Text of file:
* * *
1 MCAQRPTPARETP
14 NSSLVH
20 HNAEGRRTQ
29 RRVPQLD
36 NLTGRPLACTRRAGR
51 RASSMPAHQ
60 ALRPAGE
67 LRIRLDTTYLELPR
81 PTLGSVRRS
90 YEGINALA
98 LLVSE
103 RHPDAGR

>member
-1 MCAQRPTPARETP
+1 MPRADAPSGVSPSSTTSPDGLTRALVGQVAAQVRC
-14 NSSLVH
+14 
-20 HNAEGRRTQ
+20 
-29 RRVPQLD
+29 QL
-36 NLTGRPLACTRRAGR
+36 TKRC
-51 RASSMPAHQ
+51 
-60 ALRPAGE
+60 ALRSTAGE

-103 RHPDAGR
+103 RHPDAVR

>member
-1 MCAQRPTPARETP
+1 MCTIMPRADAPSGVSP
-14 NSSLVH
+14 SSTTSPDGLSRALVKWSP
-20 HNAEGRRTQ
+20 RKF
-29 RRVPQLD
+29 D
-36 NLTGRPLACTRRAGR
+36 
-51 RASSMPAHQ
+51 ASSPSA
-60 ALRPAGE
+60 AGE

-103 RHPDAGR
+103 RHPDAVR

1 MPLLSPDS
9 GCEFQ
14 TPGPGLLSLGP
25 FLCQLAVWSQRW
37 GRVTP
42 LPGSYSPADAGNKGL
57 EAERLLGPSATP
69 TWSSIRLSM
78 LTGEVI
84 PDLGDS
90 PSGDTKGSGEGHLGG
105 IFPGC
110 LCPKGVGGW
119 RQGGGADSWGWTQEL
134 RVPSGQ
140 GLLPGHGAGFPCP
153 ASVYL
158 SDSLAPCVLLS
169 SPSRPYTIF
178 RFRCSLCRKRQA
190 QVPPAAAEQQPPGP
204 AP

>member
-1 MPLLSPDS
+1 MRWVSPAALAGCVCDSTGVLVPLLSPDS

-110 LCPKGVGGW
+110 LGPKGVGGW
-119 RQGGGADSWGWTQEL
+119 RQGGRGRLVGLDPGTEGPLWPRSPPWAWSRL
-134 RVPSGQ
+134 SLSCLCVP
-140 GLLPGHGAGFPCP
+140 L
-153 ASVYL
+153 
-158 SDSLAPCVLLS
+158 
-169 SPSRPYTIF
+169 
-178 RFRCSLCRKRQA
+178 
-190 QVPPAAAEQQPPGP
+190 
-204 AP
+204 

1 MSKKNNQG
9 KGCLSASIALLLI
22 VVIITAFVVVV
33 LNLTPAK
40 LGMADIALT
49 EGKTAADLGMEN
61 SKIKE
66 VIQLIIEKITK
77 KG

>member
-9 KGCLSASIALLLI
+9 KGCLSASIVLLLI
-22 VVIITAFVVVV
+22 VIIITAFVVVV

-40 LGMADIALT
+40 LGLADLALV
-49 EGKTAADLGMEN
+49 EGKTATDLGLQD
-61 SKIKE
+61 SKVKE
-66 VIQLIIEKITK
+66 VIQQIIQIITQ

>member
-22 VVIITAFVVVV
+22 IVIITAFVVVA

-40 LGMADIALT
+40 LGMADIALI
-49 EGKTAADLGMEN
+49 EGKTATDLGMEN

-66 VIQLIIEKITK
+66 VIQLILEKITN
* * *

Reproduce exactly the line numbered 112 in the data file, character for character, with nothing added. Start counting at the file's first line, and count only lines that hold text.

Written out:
-66 VIQLIIEKITK